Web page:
The San Francisco Chronicle is the latest media outlet to repeat the tall tales about the origins of pickleball, the sport that put Bainbridge Island on the map.
If you’re a true Bainbridge Islander then you already know the story. For those of you who don’t (Californians, I’m talking to you. You too, Bellevuians, cowering in the back row), pickleball was invented on Bainbridge by Congressman Joel Pritchard and a few of his buddies during the summer of 1963 (according to Joel Pritchard and co-founder Bill Bell), or 1966 (according to Joel Pritchard’s wife, Joan) or 1965 (according to everyone else). That first pickleball court remains shrouded in moss and vines here on Bainbridge. It’s a magic place. When the vines are parted, a chorus of angels can be heard and the court glows with an otherworldly iridescence.
The Chronicle, in a recent article about pickleball, got many facts lined up straight.
The sport was NOT named after the family dog.
I’m sure this blog post will lead California authorities to turn over the Chronicle’s fact checkers for a good old-fashioned tar and feathering at Winslow Green. Fudging the facts on one of Bainbridge Island’s proudest moments is deserving of nothing less.
A couple years ago, I wrote a story for the Review all about the “Official Sport of Bainbridge Island.”*
I delved deep into the history, tracking down eyewitnesses to pickleball’s founding moments.
“Ok, there’s the ‘official’ history and then there’s the real story,” Pritchard’s daughter Peggy Pritchard-Olson told me in late 2005. “It was not named after the dog because we didn’t get the dog until years after the game started. The dog was named after the game. Not the other way around.”
If only the Chronicle had a subscription to the Bainbridge Review. Those fact-checkers would still be prancing freely about Frisco with flowers in their hair.
Pickleball’s name is actually derived from the Pritchard family’s maritime pursuits rather than its canine pets.
Frank Pritchard, another of Joel Pritchard’s kids, said the name may have come from his mother, Joan, who was a competitive rower on the island. She sometimes referred to the ‘pickle boat,’ the slowest vessel in a race.
“Nobody remembers how it came to be called ‘pickleball,’ but I think somebody needed a reason why it had that name and the dog story sounded good and eventually stuck,” Frank Pritchard said in 2005.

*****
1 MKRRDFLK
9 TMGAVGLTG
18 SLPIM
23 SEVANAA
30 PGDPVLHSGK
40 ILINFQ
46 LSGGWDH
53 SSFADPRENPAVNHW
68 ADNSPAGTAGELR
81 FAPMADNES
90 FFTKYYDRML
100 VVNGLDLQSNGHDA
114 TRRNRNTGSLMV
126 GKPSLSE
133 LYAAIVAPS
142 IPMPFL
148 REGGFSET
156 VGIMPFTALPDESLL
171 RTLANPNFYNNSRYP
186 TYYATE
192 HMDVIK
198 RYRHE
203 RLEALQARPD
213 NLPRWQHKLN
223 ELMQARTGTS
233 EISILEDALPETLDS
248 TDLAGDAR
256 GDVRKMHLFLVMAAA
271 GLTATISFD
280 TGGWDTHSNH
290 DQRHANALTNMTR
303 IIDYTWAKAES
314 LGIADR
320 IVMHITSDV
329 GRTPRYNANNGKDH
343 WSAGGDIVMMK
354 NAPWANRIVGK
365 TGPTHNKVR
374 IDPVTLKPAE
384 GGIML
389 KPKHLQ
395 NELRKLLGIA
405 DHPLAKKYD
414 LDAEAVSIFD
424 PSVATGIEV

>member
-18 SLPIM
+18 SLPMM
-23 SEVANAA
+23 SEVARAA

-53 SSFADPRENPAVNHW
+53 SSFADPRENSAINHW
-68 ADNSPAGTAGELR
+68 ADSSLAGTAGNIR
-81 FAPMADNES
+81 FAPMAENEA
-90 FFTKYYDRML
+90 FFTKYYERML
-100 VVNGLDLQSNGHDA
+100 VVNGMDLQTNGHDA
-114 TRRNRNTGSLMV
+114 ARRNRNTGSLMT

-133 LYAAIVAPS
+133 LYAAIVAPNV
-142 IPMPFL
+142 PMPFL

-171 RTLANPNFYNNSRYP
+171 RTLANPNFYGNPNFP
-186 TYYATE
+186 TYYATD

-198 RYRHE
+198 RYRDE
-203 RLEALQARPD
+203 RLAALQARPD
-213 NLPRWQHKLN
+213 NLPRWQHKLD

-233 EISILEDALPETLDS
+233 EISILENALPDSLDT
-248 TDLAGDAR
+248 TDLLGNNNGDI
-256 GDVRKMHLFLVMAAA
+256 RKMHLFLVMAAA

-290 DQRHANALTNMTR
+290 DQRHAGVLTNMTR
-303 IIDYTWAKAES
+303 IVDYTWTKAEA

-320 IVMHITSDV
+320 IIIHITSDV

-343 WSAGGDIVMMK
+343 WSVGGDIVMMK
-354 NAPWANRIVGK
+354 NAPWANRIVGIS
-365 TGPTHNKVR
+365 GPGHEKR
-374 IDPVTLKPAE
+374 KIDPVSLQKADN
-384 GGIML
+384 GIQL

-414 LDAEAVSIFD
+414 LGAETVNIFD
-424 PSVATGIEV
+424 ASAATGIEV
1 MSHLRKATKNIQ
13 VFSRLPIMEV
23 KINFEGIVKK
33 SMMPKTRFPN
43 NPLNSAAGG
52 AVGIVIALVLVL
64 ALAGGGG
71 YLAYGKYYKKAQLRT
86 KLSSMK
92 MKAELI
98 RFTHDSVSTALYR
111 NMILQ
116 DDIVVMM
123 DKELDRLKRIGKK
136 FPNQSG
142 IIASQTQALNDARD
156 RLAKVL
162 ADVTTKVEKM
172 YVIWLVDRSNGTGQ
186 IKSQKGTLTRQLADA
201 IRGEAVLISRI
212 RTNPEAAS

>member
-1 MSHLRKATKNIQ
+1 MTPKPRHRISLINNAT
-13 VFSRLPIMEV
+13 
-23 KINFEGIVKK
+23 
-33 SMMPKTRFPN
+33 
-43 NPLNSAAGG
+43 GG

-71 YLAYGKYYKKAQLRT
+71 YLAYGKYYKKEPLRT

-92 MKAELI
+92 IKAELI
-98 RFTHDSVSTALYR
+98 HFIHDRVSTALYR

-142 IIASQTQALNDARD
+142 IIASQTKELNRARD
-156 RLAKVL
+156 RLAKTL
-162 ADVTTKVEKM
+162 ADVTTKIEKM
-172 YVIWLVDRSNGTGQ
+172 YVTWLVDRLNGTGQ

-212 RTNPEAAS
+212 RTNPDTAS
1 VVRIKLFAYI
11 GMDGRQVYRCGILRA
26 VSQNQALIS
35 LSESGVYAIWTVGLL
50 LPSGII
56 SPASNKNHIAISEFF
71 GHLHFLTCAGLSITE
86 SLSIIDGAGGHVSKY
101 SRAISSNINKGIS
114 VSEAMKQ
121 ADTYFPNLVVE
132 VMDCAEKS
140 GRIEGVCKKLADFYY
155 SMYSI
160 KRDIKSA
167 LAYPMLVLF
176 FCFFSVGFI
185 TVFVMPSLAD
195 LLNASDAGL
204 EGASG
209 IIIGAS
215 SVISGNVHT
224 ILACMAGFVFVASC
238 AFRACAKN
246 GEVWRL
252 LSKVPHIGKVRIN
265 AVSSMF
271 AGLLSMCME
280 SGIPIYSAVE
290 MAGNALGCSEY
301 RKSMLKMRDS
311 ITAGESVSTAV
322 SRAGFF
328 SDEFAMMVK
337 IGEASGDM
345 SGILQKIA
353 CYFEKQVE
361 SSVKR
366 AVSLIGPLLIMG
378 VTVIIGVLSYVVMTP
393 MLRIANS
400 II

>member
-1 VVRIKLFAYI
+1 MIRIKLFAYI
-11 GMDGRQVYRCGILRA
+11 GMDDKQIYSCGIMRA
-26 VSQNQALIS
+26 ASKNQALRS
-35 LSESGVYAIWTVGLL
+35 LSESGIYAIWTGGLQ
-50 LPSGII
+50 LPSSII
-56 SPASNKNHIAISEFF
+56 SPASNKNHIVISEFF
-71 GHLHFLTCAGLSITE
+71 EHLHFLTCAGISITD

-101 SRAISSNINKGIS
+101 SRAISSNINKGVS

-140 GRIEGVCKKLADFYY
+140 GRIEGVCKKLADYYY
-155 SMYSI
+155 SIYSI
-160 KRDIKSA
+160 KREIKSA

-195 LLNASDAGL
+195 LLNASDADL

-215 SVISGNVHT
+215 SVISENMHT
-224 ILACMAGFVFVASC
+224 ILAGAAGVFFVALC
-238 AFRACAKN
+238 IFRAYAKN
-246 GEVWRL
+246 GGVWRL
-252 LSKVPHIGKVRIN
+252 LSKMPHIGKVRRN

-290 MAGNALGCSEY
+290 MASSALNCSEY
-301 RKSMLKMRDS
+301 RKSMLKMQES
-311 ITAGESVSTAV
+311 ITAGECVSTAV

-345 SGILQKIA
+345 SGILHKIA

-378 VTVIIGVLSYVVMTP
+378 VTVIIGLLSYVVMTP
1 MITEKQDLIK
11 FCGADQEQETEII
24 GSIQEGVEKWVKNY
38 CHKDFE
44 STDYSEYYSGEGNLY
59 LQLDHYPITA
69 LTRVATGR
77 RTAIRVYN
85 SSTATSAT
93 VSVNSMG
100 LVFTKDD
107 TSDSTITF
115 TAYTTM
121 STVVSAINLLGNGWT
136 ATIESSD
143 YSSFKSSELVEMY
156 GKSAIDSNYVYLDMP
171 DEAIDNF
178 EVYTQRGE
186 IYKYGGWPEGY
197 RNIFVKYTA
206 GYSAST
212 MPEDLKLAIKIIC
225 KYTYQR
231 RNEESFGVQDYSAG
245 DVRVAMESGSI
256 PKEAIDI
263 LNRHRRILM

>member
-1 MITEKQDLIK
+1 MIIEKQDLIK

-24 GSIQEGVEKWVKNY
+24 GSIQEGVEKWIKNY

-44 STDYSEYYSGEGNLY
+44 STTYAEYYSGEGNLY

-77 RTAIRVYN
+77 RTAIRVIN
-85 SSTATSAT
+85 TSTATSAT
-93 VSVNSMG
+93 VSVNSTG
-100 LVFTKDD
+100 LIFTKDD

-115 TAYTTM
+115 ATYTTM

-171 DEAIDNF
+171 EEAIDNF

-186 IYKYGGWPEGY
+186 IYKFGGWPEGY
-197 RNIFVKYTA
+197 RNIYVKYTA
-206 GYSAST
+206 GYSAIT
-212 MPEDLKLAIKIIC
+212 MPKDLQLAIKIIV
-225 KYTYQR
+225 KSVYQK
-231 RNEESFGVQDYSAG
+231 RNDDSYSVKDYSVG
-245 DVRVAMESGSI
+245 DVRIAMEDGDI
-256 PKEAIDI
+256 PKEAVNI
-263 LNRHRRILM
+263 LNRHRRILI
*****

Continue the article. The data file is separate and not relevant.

Joan herself set the record straight in a column she wrote in July for the Parkersburg, West Virginia News and Sentinel:
The name of the game became Pickle Ball, after I said it reminded me of the Pickle Boat in crew where oarsmen were chosen from the leftovers of other boats. Somehow the idea the name came from our dog Pickles was attached to the naming of the game, but Pickles wasn’t on the scene for two more years. The dog was named for the game, but stories about the name’s origin were funnier thinking the game was named for the dog.
In an oral history published by the state in 2000, Joel Pritchard (that’s a rare pickleball-playing picture of him over to the left) said the tall tales about the sport’s name originated with an out-of-town reporter…and a few imaginative locals…and his own willingness to hush-up when a good story takes hold.
Interviewer: There are several accounts about how you named the game. Is it true you named it for your dog?
Joel Pritchard: We needed a nutty name like Pickle-Ball, but, no, the dog was named after the game. A reporter came through and was doing a national story on the game, and somebody told him that story. Everybody said, “Shut your mouth. It’s a good story. It works better, leave it alone.” It’s like a lot of stories.
And a lot of stories have included the Pickles-the-Dog Genesis Theory, including ones on National Public Radio, the Denver Post, Wikipedia and numerous small papers across the U.S. and Canada.
Even a few nearby papers (Bellingham Herald, Everett Herald, Spokane Spokesman-Review) have included stories about a scampering spaniel inspiring the Pritchards to name a sport after it.
But the myth is most powerfully perpetuated by the shadowy forces of pickleball officialdom.
The USA Pickleball Association, the organization that publishes of the “Official Pickleball Handbook,” holds pickleball’s official tournaments and does the official ranking of the sport’s champions, has this to say on its official website:
The Pritchards had a cocker spaniel named Pickles, who became interested in this new game. Whenever a ball would come his way, he would take the ball and run off with it, because you see, it was Pickle’s ball. And that is how the game got its name.
And the USA Pickleball Association’s sticking to it. Back when I wrote that Review article, I sat in on a few matches played by a certain someone who happens to be a high-ranking USA Pickleball Association official. I mentioned that Joel Pritchard’s kids told me the dog story was bunk.
The pickleball bigwig got a queasy look.
“You’re not going to put that in your story, are you?” he asked. “We’ve already got the handbook published.”